Reading Year in Review - Part 6: Publishers and Imprints

>> Wednesday, January 11, 2006

I don't usually pay much attention to a book's publisher. I actually never even looked at that before I decided to start tracking that bit of information in my spreadsheet, so I can honestly say it's not something that's influenced my purchases.

Ever since I started filling in that little column, I've been slightly more aware of imprints and publishers, albeit in a very vague way. I know Dorchester books often have very original storylines (even if the editing is sometimes lacking) and awful covers, and I recognize Avon clinches on sight, but that's about it

So basically, I've absolutely no expectations of what the results of this analysis may be. Will it turn out I've tended to like books from Publisher A or Imprint B significantly better than others? Or that I've had absolutely no luck with Publisher X or Imprint Y? I have no idea.

First, some numbers. Books read in 2005 from:

  • Penguin-Putnam: 80:

    Jove was the main imprint there, with 32 books, basically because that's where my two biggest comfort authors (i.e. the ones I reread compulsively) are published in PB (11 books each by Jayne Ann Krentz and Nora Roberts).

    It was followed by Berkley, with 16 (includes rereads of 4 Barbara Michaels from the 70s).

    Then came Signet, with 12 (mostly Trad Regencies -half of those 12 were old Mary Balogh Trads).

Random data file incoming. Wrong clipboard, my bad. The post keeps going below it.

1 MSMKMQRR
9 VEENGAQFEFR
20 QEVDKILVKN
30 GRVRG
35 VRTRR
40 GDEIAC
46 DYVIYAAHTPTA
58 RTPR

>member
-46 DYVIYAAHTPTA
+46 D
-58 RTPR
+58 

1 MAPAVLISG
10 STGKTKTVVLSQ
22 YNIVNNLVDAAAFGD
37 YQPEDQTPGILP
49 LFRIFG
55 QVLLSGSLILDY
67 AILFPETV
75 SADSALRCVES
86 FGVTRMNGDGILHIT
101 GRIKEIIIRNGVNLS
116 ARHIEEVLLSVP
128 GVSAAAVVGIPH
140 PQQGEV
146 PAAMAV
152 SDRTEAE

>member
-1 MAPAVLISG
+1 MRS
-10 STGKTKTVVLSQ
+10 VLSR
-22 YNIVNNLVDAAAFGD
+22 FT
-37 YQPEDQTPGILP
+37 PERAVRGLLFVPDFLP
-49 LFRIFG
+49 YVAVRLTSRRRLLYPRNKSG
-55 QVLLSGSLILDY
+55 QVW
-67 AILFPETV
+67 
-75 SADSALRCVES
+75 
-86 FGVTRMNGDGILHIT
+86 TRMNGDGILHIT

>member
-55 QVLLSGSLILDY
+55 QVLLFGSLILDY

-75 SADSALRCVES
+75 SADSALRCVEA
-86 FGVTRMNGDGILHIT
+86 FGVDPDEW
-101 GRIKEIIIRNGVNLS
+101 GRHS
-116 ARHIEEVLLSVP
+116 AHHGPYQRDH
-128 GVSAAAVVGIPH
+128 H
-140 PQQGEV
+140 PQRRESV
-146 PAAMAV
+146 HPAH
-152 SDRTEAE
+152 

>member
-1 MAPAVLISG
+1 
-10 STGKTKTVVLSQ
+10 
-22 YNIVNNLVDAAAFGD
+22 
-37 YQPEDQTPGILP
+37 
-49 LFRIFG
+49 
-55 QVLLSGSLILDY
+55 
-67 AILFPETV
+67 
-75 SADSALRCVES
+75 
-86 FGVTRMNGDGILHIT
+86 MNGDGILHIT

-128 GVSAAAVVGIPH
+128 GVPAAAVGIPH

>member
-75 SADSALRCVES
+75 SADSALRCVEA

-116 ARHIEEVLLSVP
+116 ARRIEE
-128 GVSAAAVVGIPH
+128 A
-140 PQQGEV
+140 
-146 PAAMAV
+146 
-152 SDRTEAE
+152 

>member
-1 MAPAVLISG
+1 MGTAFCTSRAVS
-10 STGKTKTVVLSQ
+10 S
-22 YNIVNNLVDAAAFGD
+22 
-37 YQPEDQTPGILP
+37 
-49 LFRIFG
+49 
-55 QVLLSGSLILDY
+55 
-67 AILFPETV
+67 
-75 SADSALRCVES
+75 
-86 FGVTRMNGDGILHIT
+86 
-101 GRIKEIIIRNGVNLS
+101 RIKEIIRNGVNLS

Fourth in place was Putnam, with a total of 6: the hardcovers of 3 Nora Roberts, 2 J.D. Robb and 1 Jayne Ann Krentz.

  • Harlequin: 66: I kind of talked about this one already in the post about genres and subgenres.

    Harlequin Blaze was the line I read most of, with 12. That was pretty diversified, with multiple reads only by Vicki Lweis Thompson and Jo Leigh.

    Mira came next with 11, including some which were old category reprints and some which were not. There were 3 books each by Elizabeth Lowell and Anne Stuart here.

    In third place: Silhouette Intimate Moments, with 8. Five of them were old Nora Roberts categories, though.

    Harlequin Intrigue, Harlequin Presents and plain Silhouette titles came next, with 6 each. The latter were 4 Nora Roberts, 1 Jayne Ann Krentz and 1 Linda Howard... all big name authors. The other two were more diversified, though I did have a few Susan Napiers there in the Presents line.

  • Random House: 34:

    Bantam Books was the top imprint there, with 10, including multiple reads from favourites such as Nora Roberts (yes, I did reread a lot of her books last year!), Madeline Hunter and Amanda Quick.

    Second was Dell, with 9, seven of which were Mary Balogh titles.

    Ballantine had 6 reads, including two each by Suzanne Brockmann and Linda Howard.

  • HarperCollins: 28:

    That was basically all Avon: 20 books. Whatever it's said of this imprint, some of my favourite authors write there, like Lisa Kleypas, Julia Quinn, Susan Elizabeth Phillips, Elizabeth Lowell and Judith Ivory

  • Simon & Schuster: 24:

    22 of those were Pocket Books, and 10 of those were by Jayne Ann Krentz (yes, I also reread her a lot last year). Another of my very favourite authors, Liz Carlyle, writes there, and 3 of the 22 were hers.